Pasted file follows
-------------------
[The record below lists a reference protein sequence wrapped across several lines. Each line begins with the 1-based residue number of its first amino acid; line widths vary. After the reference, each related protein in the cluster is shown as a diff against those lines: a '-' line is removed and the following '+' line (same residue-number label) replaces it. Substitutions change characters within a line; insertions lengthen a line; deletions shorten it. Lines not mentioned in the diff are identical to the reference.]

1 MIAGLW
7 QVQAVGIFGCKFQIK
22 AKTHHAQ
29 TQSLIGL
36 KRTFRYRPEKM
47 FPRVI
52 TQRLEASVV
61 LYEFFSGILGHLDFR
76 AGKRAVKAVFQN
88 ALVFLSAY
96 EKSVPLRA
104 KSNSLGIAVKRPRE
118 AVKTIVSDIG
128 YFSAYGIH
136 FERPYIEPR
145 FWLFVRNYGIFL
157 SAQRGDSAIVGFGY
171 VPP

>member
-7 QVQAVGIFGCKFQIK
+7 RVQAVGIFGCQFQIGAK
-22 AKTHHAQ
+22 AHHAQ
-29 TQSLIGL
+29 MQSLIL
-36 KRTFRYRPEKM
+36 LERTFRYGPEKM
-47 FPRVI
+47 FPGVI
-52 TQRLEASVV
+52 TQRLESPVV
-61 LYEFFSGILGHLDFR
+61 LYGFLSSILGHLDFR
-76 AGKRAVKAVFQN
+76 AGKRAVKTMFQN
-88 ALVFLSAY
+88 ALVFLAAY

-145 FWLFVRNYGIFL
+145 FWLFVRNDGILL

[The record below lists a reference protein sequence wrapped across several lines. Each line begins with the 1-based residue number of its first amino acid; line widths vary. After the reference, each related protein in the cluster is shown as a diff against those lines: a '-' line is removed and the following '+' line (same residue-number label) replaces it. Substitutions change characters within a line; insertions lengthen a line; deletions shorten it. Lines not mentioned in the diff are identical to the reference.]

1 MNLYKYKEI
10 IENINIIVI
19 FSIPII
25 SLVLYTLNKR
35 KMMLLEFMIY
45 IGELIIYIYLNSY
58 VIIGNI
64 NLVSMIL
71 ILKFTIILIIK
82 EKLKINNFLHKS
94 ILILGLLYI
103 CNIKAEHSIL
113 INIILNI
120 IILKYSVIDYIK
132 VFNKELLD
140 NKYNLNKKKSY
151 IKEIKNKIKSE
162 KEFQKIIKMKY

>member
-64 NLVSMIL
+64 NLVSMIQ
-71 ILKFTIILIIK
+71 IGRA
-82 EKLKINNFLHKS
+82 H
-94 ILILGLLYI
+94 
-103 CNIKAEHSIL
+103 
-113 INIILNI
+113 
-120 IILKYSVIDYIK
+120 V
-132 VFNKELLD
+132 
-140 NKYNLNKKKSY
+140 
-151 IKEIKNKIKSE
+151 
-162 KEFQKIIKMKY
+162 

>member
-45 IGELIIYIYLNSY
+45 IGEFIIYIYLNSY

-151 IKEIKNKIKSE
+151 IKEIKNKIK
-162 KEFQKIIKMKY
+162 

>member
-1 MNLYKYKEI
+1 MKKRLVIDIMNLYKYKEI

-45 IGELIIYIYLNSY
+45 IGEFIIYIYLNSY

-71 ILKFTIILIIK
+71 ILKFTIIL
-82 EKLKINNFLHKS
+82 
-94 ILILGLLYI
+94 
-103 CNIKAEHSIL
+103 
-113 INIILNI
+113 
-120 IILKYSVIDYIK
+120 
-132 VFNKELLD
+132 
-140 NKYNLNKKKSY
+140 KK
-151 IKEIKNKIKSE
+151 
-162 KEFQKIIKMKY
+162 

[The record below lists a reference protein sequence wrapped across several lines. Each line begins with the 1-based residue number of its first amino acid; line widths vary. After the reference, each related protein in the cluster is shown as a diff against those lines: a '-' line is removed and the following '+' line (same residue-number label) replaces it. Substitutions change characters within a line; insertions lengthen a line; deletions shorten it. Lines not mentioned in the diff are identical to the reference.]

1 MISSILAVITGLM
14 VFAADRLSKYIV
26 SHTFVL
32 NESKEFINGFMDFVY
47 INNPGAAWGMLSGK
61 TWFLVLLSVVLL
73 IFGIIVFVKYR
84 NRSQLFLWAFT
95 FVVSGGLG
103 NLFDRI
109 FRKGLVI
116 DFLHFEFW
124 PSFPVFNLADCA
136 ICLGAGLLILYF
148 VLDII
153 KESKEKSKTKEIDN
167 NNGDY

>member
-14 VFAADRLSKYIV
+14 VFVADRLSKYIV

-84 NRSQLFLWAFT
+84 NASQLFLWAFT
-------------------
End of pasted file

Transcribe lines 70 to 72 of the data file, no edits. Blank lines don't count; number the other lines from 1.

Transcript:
+103 
-113 INIILNI
+113 